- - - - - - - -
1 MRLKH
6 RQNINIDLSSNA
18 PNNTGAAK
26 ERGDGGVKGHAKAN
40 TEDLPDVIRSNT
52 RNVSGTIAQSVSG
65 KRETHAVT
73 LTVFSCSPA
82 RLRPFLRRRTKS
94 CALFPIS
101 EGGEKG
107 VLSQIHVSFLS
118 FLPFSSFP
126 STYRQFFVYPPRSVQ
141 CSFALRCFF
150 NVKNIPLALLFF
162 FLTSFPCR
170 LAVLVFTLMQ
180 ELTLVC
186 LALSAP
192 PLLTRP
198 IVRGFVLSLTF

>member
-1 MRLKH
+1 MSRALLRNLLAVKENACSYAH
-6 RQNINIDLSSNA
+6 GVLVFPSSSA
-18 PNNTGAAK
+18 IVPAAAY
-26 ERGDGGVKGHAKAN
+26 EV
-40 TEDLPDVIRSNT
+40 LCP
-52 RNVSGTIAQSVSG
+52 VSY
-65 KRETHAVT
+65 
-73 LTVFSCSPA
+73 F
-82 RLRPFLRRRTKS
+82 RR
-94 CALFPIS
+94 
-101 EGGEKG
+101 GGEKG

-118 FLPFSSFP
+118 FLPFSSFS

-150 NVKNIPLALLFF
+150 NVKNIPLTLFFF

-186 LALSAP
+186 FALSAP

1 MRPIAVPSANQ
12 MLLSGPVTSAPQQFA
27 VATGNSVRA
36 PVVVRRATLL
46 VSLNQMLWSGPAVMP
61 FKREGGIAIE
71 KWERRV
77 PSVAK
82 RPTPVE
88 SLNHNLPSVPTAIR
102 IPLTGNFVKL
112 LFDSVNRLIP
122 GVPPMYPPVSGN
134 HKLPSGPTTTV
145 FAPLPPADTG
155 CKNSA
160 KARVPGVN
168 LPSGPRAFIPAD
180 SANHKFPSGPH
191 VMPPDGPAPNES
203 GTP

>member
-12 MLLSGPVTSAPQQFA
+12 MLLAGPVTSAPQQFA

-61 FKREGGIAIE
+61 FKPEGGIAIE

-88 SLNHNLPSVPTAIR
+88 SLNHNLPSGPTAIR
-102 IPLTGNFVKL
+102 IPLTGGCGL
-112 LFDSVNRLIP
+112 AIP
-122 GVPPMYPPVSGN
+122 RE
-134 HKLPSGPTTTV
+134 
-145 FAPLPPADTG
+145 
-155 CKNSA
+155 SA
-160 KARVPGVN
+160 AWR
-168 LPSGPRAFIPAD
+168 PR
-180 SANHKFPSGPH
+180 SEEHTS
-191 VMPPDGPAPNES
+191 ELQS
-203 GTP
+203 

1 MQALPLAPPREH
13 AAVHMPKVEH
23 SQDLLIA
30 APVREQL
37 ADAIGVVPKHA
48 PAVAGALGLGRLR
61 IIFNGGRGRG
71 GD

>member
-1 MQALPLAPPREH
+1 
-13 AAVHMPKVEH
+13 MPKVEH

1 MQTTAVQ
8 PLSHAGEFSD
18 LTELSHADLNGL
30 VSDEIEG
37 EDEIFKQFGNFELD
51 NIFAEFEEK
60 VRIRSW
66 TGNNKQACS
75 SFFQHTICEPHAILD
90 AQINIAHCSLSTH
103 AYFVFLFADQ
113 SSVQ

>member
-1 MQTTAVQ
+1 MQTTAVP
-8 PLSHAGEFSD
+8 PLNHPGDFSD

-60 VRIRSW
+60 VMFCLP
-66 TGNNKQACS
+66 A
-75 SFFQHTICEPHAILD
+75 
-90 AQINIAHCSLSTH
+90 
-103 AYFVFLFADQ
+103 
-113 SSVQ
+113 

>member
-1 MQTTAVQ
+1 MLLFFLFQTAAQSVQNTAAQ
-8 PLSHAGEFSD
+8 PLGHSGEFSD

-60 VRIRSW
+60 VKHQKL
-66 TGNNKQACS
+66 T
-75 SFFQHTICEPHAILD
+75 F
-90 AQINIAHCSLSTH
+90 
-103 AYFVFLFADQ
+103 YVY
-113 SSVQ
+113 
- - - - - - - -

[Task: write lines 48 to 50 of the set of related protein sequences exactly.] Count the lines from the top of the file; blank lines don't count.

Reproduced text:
-150 NVKNIPLALLFF
+150 NVKNIPLTLFFF

-186 LALSAP